Acknowledging our own creaturehood allows us to be open and receptive to God, to ourselves and to others.[10]  St. Thomas argues that poverty of spirit is the natural “affective” response to the reality of our ontological poverty,[11] and a person who is poor in spirit “ceases to seek greatness either in himself or in another but seeks it only in God.”[12] Awareness of our own dependency forces us to get over wrongheaded notions of self-sufficiency, and inoculates us against the sort of pride that looks to help the neighbor but refuses to expose any need of our own. In fact, facing our own dependency can help us to understand what we receive from relationships in which we may, at first, think that we are primarily giving. Seeing our fellow human beings as having been deliberately called into existence by God helps us to encounter them in a way that expects them to be gifted in themselves and potentially gifts to us.  If we encounter them expecting only to discover what they are not, we will never appreciate what they are!​

Our relationship to the poor remains external: we attempt to fix them from the outside, and are not challenged to change ourselves in any way.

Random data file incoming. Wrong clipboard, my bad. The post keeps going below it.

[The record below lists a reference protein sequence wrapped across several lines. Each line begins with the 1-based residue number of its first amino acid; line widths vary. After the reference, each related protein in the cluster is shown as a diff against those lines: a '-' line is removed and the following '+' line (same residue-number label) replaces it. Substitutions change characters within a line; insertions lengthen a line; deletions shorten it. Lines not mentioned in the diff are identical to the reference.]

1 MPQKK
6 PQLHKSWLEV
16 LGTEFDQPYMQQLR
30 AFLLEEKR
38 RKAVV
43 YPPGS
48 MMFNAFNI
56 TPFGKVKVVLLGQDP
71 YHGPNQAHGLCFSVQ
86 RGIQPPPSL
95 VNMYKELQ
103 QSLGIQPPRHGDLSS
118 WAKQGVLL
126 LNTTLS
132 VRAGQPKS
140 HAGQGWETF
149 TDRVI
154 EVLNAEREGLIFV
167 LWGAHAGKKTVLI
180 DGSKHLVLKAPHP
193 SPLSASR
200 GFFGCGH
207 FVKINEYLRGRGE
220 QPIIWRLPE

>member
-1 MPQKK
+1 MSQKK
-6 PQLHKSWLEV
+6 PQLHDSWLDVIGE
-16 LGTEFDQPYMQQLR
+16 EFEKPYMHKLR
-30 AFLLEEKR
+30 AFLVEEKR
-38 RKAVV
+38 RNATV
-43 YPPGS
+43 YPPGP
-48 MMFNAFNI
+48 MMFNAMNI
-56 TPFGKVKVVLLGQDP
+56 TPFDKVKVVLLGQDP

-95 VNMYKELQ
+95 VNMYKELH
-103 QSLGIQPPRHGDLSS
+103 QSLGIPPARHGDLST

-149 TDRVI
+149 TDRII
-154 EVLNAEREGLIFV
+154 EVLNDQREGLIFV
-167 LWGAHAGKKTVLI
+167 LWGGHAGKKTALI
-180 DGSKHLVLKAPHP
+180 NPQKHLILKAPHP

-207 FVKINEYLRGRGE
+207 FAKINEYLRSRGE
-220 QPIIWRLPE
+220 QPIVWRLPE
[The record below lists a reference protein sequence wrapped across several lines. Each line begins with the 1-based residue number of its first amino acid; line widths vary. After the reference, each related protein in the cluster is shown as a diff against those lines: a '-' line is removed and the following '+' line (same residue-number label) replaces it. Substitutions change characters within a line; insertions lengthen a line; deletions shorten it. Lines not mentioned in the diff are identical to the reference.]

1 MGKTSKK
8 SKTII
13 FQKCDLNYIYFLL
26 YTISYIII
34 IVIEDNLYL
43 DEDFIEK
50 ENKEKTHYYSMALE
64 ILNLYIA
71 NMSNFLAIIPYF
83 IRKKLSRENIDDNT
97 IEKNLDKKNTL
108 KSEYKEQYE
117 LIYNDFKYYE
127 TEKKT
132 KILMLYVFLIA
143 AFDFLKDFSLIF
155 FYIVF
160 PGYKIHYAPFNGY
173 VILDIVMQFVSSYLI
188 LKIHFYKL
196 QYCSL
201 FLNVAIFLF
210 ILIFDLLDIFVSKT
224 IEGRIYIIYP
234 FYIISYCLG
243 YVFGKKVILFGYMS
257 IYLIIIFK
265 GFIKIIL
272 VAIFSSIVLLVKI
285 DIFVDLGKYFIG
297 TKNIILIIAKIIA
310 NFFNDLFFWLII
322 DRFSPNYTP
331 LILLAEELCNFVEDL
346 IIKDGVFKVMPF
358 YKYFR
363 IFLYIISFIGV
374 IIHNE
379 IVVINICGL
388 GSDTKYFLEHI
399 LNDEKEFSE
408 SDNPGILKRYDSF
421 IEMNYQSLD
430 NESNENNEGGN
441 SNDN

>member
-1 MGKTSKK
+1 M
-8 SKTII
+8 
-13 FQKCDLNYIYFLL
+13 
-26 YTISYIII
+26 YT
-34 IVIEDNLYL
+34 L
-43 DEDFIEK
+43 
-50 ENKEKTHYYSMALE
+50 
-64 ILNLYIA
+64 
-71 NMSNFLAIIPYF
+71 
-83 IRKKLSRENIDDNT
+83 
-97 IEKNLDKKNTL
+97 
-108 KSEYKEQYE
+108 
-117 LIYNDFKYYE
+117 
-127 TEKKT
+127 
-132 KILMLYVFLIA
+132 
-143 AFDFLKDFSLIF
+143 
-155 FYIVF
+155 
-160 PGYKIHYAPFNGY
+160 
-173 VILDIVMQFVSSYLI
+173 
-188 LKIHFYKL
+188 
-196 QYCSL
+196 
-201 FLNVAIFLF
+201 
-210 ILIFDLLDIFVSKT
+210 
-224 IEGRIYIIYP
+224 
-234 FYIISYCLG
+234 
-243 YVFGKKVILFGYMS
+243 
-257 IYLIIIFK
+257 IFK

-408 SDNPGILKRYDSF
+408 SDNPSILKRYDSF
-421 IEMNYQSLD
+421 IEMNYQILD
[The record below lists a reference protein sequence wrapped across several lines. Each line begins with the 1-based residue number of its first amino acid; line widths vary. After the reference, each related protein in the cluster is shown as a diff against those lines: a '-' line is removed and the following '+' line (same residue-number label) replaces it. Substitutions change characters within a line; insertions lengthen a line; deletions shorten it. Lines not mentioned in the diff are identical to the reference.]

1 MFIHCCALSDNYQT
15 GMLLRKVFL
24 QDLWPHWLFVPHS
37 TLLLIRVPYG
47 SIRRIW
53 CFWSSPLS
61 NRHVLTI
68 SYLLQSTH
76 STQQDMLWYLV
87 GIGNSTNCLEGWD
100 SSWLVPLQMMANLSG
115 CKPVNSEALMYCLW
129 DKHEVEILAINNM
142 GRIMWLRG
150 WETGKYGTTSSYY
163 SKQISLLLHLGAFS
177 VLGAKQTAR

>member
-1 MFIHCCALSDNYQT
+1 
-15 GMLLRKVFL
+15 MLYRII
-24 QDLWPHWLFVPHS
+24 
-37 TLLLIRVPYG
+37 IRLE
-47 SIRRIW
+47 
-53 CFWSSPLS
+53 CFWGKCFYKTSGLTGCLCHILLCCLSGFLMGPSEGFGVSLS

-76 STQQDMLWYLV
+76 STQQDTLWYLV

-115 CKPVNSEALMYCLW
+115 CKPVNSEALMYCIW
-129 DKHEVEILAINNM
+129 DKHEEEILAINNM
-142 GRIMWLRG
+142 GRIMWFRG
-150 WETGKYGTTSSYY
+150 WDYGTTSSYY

I have discovered this myself in my relationship with my daughter. When she was diagnosed with Tetrasomy 18p and we knew that her intellectual development would be far from typical, I found myself grieving things that I had had no idea I was expecting: attending her college graduation, helping her choose a wedding dress, sharing my favorite books with her. That last was the most difficult for me to get over for some reason. I came to realize that I had expected her to be like me and that that likeness would mean we would share things that I value. But loving her and living with her these past 18 years has helped me to see that there is so much more to her than not being able to read books, and so much more to me than being able to read them. Loving her has pushed me outside of my comfort zone and forced me to realize my own poverty—she has supplied a need that I, in my great competence, had never had to acknowledge.  I have learned much more from her than she from me.